Do not get me wrong. I think fontawesome is a great idea and service and I have backed their hilarious kickstarter video and campaign but the readily available nature and the fact that every theme and template on the planet seems to use them has made the icons more than generic. And since there is only a limited set of symbols available (still loads compared to other sets) people simply choose something that fits 'kind of'. And that is the point where I personally think that things get lost in the process: First a generic icon set, used by everyone on the planet, then mediocre fit in terms of line thickness and no way of fixing that because the icons are not line-based. And last but not least picking symbols which only roughly explain what you need or want to show. How does that mix-and-not-match make a website special, modern and slick? It shouts out mediocracy from the roof tops at best.

Summing up

Icons are great. When properly designed they help understanding an interface, find your way around in an airport, make reading a manual a lot easier. But to benefit from icons all the way, one should choose the style and symbols very carefully. An icon is missing? Rather design it or have it designed with the same design principles as your chosen icon set and keep the consistency up. For that reason it makes sense to have access to the open base design files. So in case your designer is not the original designer anymore the work is still consistent with the original icon set.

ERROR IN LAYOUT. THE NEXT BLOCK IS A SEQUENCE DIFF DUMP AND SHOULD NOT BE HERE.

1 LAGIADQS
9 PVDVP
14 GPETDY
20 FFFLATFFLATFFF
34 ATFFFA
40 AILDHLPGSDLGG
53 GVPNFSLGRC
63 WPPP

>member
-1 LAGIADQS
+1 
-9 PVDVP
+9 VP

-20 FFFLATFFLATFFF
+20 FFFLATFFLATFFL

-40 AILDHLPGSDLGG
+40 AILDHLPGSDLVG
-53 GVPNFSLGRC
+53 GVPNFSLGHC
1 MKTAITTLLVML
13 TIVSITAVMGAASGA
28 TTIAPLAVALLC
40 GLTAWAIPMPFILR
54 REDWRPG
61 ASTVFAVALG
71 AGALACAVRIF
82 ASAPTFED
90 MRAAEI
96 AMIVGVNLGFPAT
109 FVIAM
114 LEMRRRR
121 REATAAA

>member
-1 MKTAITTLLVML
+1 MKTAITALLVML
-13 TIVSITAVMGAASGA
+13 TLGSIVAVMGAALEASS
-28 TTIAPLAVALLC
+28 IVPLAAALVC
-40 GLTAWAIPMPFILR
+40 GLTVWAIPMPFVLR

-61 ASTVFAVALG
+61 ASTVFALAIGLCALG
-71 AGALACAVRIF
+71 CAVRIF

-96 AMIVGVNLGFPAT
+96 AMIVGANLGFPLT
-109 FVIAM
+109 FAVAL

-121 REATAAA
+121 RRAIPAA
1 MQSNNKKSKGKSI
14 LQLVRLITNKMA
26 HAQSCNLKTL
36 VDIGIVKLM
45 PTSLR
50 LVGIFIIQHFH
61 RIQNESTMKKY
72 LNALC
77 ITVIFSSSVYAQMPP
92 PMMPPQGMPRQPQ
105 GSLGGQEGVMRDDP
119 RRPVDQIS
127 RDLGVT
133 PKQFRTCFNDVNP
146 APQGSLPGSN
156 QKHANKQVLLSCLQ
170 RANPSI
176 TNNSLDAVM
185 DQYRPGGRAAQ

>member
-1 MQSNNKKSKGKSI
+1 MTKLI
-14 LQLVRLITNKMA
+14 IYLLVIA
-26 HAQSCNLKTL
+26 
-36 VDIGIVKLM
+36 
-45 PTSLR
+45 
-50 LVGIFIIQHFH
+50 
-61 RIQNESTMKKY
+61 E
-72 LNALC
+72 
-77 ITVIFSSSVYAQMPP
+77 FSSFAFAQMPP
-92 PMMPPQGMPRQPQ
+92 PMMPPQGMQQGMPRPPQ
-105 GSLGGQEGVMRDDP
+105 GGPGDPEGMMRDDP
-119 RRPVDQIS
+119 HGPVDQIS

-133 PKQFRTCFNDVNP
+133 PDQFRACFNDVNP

Choose the right visuals and test them. When 2 out of 5 think that it makes only some sense to use the rocket as the symbol for speed do not use it. Your audience is so young that they have never seen a floppy disc? Do not choose a floppy disc icon for saving. And by the way, not for loading animations either ;)

When choosing an icon set think about the future as well. Is it extendable, are the formats only pixels, or vector? The vectors are what one wants and needs, the pixels are nice add-ons.

Paying for an icon set with open files and making it editable is such a time saver. The moment you have to start working on just one icon you will hate yourself for not having bought a set with open files.

End of the series

For now this is the end of the series. There are more things to come and even more to discuss and talk about. For now I hope that I was able to point you as a designer, or as someone who hires a designer to a few things that make the designs worse than they need to be. Let me know when you need help with some of these topics or when you need your things reviewed.

Thanks for reading and I would love to hear from you whether this helped you.

In this series

  1. Parallax until you vertigo
  2. Bad font decisions
  3. Frameworks which break design
  4. Boring responsive design
  5. Adopting UX flaws
  6. Icons without cause